(Bryophytes of the Driftless Area)
Throughout the Pleistocene, a significant area of the US Midwest was periodically covered by a glacial ice sheet (up to 3,000 feet thick in the Chicago area) that obliterated every living organism. The last of these episodes, known as the Last Glacial Maximum, ended just about 18,000 years ago, leaving behind bare glacial sediments (known as “drift” or “till”). This means that virtually all the forests, prairies and native ecosystems we can see today in the area are the result of the colonization of plants and animals after the retreat of the ice sheet. Glaciations are compared to an ecological “reset button”.
There is a region in the upper Mississippi basin without deposits of glacial sediments known as the Driftless Area (DA); it encompasses part of the states of Minnesota, Wisconsin, Iowa and Illinois. Geological evidence suggests that the DA was indeed not covered by ice during the most recent glacial episodes; it was, to a certain extent, like an island in an ocean of ice. The DA was what we call a glacial refugium where the populations of some species of plants and animals could survive during the glaciations. This explains why, today, we can find there several very unique species that are absent in the rest of the region or that only re-appear many miles up in the north. Some of those relictual populations have survived until the present; they represent an invaluable component of the natural heritage of the American Midwest.
We are particularly interested in a distinct feature of the DA: the algific talus slopes. They are karstic limestone banks that hold frozen pools of water inside and release cold air through vents in the rock. These air currents create a microclimate around the vents that is consistently cool even during the summer. Many glacial relicts have survived in these slopes during millennia and predate the latest glaciations. A good example is the tiny snail Discus macclintocki that was thought to be completely extinct until it was found in the DA. The flora of these slopes is also special, with many rare species such as the Northern wild monkshood (Aconitum noveboracense) or Sullivant’s coolwort (Sullivantia sullivantii).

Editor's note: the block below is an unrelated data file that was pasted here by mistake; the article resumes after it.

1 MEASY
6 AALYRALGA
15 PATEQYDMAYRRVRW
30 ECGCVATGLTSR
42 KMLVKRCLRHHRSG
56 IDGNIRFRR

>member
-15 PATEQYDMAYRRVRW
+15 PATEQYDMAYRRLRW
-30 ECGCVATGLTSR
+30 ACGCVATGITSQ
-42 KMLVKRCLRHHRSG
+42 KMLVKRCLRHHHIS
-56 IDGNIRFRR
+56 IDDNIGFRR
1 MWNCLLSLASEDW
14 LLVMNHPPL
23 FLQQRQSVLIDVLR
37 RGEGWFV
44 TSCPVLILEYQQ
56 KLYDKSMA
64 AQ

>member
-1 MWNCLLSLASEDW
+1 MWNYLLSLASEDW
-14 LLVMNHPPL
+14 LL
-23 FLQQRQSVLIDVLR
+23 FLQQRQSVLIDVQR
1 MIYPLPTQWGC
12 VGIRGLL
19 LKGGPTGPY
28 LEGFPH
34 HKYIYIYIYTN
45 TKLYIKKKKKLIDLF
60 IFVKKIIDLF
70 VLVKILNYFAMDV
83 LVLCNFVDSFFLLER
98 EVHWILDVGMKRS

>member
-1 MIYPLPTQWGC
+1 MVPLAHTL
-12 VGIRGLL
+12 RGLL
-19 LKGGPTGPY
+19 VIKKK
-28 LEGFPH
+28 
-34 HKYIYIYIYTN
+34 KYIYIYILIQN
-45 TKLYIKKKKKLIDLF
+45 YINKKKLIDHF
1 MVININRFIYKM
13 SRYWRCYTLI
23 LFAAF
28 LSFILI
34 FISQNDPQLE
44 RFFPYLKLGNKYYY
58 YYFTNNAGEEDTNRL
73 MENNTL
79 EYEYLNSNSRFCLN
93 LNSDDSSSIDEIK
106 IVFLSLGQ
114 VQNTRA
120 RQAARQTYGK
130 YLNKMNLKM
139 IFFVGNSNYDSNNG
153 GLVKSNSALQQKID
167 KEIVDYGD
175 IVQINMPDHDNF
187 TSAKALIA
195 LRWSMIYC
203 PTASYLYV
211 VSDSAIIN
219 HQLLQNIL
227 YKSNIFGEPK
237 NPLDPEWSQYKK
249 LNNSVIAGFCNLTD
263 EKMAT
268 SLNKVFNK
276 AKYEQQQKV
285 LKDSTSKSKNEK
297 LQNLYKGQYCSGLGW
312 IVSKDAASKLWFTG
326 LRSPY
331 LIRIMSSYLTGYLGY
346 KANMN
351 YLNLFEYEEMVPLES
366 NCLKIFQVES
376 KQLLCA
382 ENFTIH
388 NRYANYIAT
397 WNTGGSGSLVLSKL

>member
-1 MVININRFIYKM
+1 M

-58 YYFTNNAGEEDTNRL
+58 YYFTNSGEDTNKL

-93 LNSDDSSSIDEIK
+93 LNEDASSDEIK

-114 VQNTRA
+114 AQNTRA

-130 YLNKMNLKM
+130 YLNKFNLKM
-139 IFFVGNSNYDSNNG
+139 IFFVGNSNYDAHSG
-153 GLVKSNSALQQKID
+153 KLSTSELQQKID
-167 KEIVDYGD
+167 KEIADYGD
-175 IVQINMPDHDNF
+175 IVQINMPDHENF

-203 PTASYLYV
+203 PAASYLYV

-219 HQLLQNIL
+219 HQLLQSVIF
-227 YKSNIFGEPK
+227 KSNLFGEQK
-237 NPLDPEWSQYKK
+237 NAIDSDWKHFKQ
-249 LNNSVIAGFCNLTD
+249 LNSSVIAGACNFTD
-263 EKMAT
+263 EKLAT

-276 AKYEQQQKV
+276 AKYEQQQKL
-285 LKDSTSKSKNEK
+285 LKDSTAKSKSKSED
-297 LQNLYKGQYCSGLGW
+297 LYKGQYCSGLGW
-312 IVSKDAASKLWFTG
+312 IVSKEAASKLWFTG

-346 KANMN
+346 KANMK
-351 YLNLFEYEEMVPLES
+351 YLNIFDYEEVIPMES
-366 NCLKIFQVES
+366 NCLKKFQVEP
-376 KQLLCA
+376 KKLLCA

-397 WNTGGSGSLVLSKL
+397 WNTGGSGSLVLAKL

The algific talus slopes can also host very distinct bryophytes (mosses and allied plants). You can find here species with disjunct distributions; species that might be present in the boreal biomes of the north or the montane forests of the Appalachians but are, otherwise, absent or extremely rare in the Midwest. This unique ecosystem, home of some of the most ancient plant communities in the region, is endangered by the expansion of invasive species and the reduction of the ice deposits due to climate change. A few slopes (out of hundreds) were sparsely sampled in the 20th century, but the role of these sites as refugia for bryophytes during the Pleistocene has never been tested..
We want to test to what extent some of the relevant boreal bryophyte species present in the DA are preglacial relics that have survived in situ during the past millennia. The answer is not obvious since mosses are dispersed by spores and their biogeography frequently diverges from the patterns followed by other plants. If a moss population of the DA is relictual, it will show a higher genetic diversity than the populations that colonized an area after the retreat of the ice sheet, and this can be tested by different DNA profiling techniques. The results will help us to understand how mosses are dispersed and how they react to environmental change through time.
Starting in the fall of 2017 we began the field work in the DA. If you are a student of Augustana College and you are interested in this project, contact us. There are opportunities to collaborate in the field and in the lab.